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Date of Issue: December 17, 2008

Chiles endowment raid proposed to balance state budget

Florida lawmakers have set their eyes on raiding a fund established by the late Gov. Lawton Chiles dedicated to assisting elderly people and children as a means to balance dwindling state revenues.

The Lawton Chiles Endowment Fund was created in 1999 from a portion of a massive settlement from tobacco companies, who were sued by the state for contributing to the death of smokers. At one point, the fund totaled $2.1 billion; economic woes have caused the principal to dwindle to about $1.2 billion today.

In 2007, Gov. Charlie Crist received permission from the widow of Chiles, Holmes Beach resident Rhea Chiles, to borrow from the fund to help meet the state budget. That loan was approved.

State lawmakers approved a bill in September that would allow Crist to divert $364 million from the fund for other state uses. The Chiles family — sons Ed and Bud, and Rhea — sent a strong letter to Chiles and other leading members of the Florida Legislature strongly opposing the proposed raiding of the fund.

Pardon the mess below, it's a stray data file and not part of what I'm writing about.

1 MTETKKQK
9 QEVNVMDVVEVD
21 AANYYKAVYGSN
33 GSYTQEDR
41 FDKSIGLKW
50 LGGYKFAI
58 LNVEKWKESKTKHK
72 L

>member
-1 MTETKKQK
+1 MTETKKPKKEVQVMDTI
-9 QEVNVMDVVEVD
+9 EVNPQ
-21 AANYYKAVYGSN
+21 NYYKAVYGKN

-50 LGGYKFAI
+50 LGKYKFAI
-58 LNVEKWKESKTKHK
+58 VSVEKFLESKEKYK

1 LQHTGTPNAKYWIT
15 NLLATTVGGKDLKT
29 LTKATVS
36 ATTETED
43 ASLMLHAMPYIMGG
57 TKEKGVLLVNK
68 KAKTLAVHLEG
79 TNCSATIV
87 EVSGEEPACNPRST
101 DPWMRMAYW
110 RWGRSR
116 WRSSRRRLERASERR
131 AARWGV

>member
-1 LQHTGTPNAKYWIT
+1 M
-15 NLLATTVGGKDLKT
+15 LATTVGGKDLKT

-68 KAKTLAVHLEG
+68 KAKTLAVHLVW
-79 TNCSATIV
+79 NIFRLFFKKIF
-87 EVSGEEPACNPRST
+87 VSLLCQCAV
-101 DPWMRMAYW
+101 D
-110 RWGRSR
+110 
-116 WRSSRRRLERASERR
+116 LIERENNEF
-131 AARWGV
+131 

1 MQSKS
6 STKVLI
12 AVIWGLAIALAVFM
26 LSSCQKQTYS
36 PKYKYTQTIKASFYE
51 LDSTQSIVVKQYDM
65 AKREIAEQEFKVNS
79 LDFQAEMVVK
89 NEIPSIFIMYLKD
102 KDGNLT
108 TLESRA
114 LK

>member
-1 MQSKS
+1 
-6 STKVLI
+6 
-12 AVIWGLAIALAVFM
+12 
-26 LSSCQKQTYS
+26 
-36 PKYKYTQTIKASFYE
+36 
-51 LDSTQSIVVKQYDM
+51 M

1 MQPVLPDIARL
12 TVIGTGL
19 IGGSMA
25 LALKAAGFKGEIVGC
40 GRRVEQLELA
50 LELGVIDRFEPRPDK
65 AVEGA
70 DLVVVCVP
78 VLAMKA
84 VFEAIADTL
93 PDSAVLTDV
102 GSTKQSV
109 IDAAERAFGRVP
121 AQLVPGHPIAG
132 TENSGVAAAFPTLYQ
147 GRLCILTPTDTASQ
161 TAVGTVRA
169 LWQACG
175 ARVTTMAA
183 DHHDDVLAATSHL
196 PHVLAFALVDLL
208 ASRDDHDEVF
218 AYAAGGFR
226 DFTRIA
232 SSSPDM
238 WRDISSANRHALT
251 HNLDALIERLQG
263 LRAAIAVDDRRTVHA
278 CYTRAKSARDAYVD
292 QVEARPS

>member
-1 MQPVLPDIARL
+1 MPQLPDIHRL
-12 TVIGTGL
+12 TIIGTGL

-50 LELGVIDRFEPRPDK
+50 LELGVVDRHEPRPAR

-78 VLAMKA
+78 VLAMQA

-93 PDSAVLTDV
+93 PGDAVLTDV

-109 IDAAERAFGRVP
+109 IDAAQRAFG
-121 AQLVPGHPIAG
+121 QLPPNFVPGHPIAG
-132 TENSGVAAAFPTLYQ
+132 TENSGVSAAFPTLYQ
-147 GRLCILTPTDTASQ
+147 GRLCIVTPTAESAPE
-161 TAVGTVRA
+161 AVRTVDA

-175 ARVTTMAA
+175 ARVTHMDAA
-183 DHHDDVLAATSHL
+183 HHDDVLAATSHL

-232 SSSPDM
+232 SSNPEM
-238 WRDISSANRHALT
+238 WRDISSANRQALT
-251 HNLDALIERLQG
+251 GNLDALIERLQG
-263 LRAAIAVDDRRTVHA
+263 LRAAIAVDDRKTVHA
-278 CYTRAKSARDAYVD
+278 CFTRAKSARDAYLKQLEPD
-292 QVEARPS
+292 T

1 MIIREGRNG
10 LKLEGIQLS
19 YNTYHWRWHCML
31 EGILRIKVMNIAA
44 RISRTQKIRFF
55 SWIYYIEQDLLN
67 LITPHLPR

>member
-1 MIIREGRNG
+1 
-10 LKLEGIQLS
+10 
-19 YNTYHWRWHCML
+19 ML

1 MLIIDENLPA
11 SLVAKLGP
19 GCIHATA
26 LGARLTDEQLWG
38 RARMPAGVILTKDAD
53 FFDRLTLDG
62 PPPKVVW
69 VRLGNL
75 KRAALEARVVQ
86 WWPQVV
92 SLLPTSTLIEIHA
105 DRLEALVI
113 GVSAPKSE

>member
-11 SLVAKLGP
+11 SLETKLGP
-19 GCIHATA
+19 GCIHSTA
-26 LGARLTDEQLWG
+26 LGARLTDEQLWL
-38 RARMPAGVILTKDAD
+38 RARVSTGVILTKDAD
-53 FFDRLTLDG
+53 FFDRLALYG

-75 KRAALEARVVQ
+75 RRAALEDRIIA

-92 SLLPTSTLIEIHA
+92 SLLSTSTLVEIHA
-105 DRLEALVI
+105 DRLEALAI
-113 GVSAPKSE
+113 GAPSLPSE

Bud Chiles told the St. Petersburg Times that talk in Tallahassee “has now shifted from repaying the endowment to raiding it more, and that the family could no longer stay quiet. ‘Fool me once, shame on you. Fool me twice, shame on me,’” Chiles said.

The Chiles family has vowed to fight in court any depletion of the fund by state officials.

Florida Chief Financial Officer Alex Sink and the state's chief investment analyst, Ash Williams, have both said cashing out investments that power the interest of the fund would be shortsighted while financial markets are down.

“This looks like a case of a quick fix,” Rhea Chiles said. “It seems they want to reach over and grab it without any real effort. It’s not the right thing to do.”

She said that funding to aid elders and children “doesn’t come easily. I don’t think anyone knows how much those people in the trenches rely on that money.

“Here we are in dire straits, almost going over the waterfall, and we don’t want to take care of those who are most vulnerable in our society?”

She said that meetings with lawmakers have been ongoing and “they may be reconsidering” tapping into the endowment principal.